- Consider treatment of depression and anxiety disorders where appropriate.

Antiplatelet Agents / Anticoagulants
Prevention of clinical thrombotic and embolic events in women with established CVD

- Determine if contraindications to therapy exist at the time of the initial cardiovascular event.
- If no contraindications, women with atherosclerotic CVD should use aspirin 80-325 mg/day.
- Evaluate ongoing compliance, risk and side effects as part of routine follow-up.
Other antiplatelet agents, such as newer thiopyridine derivatives, may be used to prevent vascular events in women who cannot take aspirin.

Beta Blockers
To reduce the reinfarction rate, incidence of sudden death, and overall mortality in women after MI

- Determine if contraindications to therapy exist at the time of the initial cardiovascular event.
- Start intravenously within hours of hospitalization in women with an evolving MI without contraindications. If not started acutely, treatment should begin within a few days of the event and continued indefinitely
- Evaluate ongoing compliance, risk and side effects as part of routine follow-up.

ACE Inhibitors
To reduce morbidity and mortality among MI survivors and patients with LV dysfunction.

- Determine if contraindications to therapy exist at the time of the initial cardiovascular event.
- Start early during hospitalization for MI unless hypotension or other contraindications exist.
- Continue indefinitely for all with LV dysfunction (ejection fraction < 40%) or symptoms of congestive heart failure; otherwise ACE inhibitors may be stopped at 6 weeks.
- Evaluate ongoing compliance, risk and side effects as part of routine follow-up.
- Discontinue ACE inhibitors if a woman becomes pregnant

Oral Contraceptives
- Minimize the risk of adverse cardiovascular effects while preventing pregnancy
- Use the lowest effective dose of estrogen/progestin

- Determine contraindications and cardiovascular risk factor status of women who are considering use of oral contraceptives.
- Use of oral contraceptives is relatively contraindicated in women > 35 years of age who smoke.
- Women with a family history of premature heart disease should have a lipid analysis before initiating oral contraception.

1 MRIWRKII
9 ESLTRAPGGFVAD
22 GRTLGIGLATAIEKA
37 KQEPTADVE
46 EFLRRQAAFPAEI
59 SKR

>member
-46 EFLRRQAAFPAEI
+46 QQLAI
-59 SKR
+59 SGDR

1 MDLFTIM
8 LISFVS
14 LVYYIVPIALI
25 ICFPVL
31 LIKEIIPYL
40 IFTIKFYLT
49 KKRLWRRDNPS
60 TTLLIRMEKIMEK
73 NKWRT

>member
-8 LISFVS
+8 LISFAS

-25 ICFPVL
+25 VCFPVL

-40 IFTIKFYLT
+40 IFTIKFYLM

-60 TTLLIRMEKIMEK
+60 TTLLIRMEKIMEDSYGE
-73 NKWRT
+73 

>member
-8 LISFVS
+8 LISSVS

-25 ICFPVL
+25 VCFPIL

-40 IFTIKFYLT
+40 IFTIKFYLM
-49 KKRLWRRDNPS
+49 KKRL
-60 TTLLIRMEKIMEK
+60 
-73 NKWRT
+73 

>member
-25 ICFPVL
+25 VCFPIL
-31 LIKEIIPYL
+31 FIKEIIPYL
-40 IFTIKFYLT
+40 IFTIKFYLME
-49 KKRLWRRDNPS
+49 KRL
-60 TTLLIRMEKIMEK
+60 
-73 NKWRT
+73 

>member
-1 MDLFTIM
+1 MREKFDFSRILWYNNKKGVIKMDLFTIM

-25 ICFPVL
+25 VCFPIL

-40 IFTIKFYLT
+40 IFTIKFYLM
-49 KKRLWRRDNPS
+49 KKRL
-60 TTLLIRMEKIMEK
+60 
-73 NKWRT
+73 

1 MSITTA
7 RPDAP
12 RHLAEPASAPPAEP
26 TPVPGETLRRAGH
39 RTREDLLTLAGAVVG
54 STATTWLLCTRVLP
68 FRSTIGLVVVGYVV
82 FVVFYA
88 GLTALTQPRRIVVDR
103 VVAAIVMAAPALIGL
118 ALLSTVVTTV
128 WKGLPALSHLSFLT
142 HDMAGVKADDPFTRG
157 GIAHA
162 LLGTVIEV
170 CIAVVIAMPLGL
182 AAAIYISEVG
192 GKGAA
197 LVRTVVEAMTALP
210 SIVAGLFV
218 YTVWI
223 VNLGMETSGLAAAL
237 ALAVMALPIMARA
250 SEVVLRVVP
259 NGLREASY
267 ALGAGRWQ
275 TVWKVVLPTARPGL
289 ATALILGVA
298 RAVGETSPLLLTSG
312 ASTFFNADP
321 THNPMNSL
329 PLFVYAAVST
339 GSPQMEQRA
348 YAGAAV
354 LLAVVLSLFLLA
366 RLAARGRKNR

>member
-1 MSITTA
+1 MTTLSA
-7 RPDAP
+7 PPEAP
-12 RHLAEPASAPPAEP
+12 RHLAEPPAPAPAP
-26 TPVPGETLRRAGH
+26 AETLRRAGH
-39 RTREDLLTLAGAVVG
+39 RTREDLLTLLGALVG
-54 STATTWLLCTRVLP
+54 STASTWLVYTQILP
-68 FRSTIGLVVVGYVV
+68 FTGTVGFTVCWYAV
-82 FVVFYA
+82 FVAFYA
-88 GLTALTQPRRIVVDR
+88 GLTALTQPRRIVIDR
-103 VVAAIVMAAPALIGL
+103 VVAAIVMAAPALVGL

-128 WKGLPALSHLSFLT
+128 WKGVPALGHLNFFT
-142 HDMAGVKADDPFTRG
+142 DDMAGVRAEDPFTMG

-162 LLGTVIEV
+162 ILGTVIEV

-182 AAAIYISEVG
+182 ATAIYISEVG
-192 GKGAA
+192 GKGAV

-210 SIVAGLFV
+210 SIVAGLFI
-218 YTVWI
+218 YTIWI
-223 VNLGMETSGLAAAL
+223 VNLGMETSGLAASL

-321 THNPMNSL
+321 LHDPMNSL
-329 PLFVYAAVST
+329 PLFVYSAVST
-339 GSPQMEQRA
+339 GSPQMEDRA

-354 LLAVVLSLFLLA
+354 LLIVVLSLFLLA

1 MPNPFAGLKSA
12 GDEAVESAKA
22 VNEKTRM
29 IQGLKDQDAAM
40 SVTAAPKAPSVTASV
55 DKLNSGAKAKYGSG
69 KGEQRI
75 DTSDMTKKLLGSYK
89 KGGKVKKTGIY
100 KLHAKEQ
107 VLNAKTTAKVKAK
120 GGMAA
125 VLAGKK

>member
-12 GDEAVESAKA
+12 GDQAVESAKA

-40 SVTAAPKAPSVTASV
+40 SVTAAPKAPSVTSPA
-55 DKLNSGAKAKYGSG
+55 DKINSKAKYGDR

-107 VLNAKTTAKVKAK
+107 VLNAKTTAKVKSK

- Women with significant risk factors for diabetes should have their glucose tested before initiating oral contraception.
- If hypertension develops in a woman using an oral contraceptive, it is advisable to stop its use.

Hormone-Replacement Therapy
Initiation or continuation of HRT in women for whom the potential benefits may exceed the potential risks of therapy
- Short-term therapy is indicated for treatment of menopausal symptoms
- Minimize risk of adverse side effects through careful patient selection and appropriate choice of therapy

- Review menstrual status of women > 40 years old.
Combination therapy with progestin is usually indicated to prevent endometrial hyperplasia in women with an intact uterus and prescribed estrogen
- Individualize decision based on prior history and risk factors for CVD as well as risks of thromboembolic disease, gallbladder disease, osteoporosis, breast cancer and other health risks.

CVD = cardiovascular diseases; CHD = coronary heart disease; BMI = body mass index or weight in kg/ height in meters 2 ; TC = total cholesterol; LDL = low-density lipoprotein; HDL = high-density lipoprotein; TG = triglycerides; Hb A1c = glycosylated hemoglobin; HRT = hormone replacement therapy; ERT = estrogen replacement therapy.


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2nd Virtual Congress of Cardiology